We welcome the reported progress of the New Horizon pilot projects to design and define capability standards for field hospitals, staff officers and infantry battalions, as well as the development of guidance material on the use of force and operational readiness evaluations. The pilot projects will contribute to strengthening the overall effectiveness of UN peacekeeping through the provision of concrete measures for delivery for each individual component. The pilots should be followed up by the development of performance standards for all relevant peacekeeping units. Together we must discuss how we can ensure that all will be able to comply with those standards, including the use of incentives.
We commend the DPKO and the DFS for having developed a strategy on early peacebuilding for peacekeepers that will substantially improve their capacity to prioritize, sequence and plan their activities. We note that the strategy has been developed in discussions with key UN departments, agencies, funds and programmes and the World Bank. We strongly urge that those same partners should be included in its implementation – to ensure that the UN operates on the principle of comparative advantage. This is the case in South Sudan, where UNMISS has delegated its mandated responsibility for child protection to UNICEF. This is not only a very cost effective use of UN resources, it also paves the way for a more integrated UN in the field.
We welcome the reported progress with the implementation of the Global Field Service Strategy, which is well on its way to transform the delivery of field support to UN missions. Human resources are a key factor. We are confident that implementation of the civilian-capacity report will increase UN missions’ ability to assist with those very critical tasks that are identified in the strategy on early peacebuilding for peacekeepers.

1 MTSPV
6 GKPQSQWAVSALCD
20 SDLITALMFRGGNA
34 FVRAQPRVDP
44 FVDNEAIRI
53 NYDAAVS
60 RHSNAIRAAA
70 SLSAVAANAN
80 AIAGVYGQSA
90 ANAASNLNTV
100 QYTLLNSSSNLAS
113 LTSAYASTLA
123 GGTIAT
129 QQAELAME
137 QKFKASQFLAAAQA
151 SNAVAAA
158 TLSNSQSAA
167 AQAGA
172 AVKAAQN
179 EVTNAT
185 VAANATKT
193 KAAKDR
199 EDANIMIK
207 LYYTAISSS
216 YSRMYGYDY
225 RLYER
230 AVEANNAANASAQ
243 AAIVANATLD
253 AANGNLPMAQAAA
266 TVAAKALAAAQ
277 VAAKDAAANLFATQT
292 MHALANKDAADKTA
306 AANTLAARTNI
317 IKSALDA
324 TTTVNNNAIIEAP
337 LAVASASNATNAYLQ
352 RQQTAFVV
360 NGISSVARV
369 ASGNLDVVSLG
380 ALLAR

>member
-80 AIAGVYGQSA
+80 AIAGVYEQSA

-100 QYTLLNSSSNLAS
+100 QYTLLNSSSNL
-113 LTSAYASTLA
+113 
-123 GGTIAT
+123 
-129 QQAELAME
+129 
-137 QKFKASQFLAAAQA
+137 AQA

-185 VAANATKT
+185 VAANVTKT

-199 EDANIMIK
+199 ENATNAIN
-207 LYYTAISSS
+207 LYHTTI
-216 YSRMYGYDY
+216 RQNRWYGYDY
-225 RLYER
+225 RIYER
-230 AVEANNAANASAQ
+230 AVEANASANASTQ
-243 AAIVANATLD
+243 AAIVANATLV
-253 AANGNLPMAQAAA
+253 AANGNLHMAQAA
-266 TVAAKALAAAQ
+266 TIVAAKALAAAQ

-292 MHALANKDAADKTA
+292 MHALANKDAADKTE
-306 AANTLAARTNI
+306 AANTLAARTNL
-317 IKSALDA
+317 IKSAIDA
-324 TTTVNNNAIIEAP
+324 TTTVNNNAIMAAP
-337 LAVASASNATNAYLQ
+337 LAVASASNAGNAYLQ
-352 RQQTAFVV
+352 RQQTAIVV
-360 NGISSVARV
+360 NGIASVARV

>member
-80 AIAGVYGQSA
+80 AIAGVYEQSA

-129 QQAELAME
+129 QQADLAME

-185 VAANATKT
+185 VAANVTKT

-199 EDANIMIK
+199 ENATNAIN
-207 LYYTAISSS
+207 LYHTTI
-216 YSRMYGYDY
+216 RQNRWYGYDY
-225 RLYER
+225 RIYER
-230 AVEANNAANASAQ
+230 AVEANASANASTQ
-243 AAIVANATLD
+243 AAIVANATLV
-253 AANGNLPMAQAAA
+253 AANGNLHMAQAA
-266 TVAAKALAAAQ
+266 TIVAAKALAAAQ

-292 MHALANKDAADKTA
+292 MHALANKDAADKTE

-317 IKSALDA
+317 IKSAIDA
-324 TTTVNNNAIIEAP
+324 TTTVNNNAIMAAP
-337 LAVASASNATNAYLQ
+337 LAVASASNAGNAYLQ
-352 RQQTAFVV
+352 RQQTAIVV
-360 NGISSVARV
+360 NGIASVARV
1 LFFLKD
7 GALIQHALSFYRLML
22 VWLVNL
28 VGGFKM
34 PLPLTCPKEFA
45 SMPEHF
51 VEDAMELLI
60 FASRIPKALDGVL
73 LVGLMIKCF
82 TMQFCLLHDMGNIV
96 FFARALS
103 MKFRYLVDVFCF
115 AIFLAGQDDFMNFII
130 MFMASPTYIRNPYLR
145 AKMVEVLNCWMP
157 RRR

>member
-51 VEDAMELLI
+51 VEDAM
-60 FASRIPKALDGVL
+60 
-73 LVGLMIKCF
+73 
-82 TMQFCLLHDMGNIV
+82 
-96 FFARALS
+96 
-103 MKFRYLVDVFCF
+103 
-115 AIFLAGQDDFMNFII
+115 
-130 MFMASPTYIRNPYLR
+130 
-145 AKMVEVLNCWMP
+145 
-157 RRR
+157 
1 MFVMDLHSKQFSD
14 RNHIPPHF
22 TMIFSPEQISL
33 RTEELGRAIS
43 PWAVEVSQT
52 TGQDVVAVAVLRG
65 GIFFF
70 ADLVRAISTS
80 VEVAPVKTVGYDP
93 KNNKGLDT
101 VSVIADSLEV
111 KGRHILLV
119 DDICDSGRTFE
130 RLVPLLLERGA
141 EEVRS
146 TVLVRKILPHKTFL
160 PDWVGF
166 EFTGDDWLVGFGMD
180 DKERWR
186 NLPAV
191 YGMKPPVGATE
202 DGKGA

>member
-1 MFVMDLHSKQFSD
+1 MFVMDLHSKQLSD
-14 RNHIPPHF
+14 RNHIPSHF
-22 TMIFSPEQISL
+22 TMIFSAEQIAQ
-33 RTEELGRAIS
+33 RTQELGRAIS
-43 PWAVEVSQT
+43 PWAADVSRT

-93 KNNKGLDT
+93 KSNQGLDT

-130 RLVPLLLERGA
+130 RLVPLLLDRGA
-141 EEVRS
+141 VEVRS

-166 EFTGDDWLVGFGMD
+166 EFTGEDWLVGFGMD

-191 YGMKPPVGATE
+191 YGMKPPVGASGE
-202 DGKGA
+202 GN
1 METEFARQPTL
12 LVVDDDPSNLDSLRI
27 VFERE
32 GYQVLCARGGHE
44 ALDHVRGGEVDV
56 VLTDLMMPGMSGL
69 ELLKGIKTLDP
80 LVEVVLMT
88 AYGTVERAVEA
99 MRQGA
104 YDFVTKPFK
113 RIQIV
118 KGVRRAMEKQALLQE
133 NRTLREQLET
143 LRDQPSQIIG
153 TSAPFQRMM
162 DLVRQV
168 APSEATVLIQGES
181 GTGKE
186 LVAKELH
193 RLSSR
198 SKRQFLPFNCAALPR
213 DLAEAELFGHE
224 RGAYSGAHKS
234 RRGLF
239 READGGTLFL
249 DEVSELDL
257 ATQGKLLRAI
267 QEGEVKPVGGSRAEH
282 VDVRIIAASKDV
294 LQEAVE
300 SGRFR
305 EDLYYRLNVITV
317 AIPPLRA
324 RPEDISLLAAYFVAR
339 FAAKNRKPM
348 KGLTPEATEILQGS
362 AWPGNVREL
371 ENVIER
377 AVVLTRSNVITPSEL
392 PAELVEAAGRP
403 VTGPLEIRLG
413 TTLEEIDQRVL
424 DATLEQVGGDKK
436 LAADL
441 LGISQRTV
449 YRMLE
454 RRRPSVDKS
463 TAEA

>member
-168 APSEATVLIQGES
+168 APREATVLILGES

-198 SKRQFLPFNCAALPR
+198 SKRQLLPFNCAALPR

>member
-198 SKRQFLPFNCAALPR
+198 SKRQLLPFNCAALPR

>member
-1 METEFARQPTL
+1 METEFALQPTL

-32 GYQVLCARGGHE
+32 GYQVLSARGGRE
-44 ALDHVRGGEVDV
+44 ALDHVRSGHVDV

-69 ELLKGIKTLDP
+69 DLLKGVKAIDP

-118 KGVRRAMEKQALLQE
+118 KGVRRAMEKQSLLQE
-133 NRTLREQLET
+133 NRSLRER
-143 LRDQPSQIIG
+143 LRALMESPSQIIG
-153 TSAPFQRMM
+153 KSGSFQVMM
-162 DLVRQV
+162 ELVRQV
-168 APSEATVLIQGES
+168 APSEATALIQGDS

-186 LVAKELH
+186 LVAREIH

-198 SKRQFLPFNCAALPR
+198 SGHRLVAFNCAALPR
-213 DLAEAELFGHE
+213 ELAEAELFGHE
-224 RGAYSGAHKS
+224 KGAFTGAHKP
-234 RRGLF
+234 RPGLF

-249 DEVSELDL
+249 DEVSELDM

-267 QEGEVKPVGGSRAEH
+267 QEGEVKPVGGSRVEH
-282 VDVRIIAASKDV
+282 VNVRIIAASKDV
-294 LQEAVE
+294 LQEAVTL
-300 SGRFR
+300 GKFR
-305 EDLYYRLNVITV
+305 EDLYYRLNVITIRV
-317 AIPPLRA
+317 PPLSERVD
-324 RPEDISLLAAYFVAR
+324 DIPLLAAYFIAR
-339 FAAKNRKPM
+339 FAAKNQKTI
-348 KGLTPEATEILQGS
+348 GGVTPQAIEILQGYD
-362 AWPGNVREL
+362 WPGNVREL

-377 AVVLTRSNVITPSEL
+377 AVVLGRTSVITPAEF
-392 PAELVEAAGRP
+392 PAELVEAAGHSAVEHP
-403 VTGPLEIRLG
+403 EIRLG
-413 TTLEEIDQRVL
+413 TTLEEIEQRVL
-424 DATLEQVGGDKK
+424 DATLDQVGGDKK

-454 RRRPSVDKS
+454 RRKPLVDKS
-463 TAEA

We fully concur with the strong focus of the civilian capacities report on the importance of building and developing national ownership, including the primacy of local capacities. National ownership is of special importance with regard to highly sensitive areas such as security sector reform and the rule of law. Regional ownership – through regional SSR policy frameworks such as the one being developed by the AU – is a valuable supplement. As mentioned in the Nordic statement in the recent Security Council SSR-debate; African perspectives on SSR can help adapting SSR tools better to a particular country context and thus contribute to the legitimacy, viability and sustainability of SSR support. Strong partnership between the involved actors is crucial to reach our common ambitions in this area.
The recent awarding of the Nobel Peace Prize to three female leaders should serve as an inspiration for member states to nominate more women for leadership positions in peace operations. The number of women among the Special Representatives of the Secretary General is on the rise. We would also like to see a woman as force commander and, more often than today, as police commissioners.
All leaders, both women and men, are responsible for ensuring full integration of the gender perspective in all peacekeeping activities. This is first and foremost a question of implementing existing plans and strategies, and here the commitment and action by senior mission leadership is crucial. We commend the DPKO and the DFS for the efforts that they have put into the development of those important documents. They include the five year overall forward looking strategy, the support guidelines (for integrating a gender perspective into the work of the UN military in peacekeeping operations), the implementation strategy for the guidelines and the gender training strategy. They will contribute substantially to the successful implementation of mission mandates. We encourage the leaders of the two departments to continue working closely with all relevant UN actors, facilitated and supported by UN Women, to pursue this agenda even further to the benefit of all.
Thank you, Mr. Chairman.